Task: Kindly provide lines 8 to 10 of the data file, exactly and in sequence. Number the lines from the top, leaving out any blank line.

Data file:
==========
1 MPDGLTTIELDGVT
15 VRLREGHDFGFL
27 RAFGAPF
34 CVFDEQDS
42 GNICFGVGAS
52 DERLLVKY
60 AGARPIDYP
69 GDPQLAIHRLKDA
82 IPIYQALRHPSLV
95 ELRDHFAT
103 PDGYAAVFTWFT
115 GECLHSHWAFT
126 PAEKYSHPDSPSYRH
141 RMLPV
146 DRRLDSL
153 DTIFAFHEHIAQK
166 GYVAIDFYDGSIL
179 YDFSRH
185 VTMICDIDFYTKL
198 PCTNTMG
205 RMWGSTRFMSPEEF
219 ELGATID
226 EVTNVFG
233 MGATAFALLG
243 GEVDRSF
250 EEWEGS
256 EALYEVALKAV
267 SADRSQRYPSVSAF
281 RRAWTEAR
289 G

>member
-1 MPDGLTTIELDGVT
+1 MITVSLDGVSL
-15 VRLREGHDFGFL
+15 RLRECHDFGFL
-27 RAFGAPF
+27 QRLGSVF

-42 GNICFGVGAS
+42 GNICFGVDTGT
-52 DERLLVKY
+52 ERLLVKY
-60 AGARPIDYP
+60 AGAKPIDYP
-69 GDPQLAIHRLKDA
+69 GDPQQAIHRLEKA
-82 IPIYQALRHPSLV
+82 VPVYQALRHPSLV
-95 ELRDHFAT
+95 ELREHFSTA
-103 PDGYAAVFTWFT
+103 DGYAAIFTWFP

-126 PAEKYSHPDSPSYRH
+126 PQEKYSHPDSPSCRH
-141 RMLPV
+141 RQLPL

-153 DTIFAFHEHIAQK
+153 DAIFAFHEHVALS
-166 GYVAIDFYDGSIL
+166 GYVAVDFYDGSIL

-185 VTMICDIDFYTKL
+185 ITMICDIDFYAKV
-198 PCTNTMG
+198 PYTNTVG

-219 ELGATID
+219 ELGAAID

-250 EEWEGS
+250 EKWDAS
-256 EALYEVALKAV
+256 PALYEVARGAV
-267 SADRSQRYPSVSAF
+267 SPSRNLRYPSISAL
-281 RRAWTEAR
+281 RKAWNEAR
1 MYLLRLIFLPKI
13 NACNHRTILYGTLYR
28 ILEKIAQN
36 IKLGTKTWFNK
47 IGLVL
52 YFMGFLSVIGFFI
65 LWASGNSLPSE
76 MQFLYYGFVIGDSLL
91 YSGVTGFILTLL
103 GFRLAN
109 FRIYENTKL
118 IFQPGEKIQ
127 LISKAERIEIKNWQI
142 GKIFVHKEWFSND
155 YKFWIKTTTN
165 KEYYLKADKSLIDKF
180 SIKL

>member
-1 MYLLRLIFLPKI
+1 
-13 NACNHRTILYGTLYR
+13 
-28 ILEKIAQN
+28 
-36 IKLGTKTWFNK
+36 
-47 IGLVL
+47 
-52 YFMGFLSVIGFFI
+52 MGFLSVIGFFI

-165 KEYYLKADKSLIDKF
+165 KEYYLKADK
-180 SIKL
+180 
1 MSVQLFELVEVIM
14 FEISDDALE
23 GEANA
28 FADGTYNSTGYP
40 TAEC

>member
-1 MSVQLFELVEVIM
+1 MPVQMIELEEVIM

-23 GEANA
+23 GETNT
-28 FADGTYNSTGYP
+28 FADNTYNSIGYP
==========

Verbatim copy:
69 GDPQLAIHRLKDA
82 IPIYQALRHPSLV
95 ELRDHFAT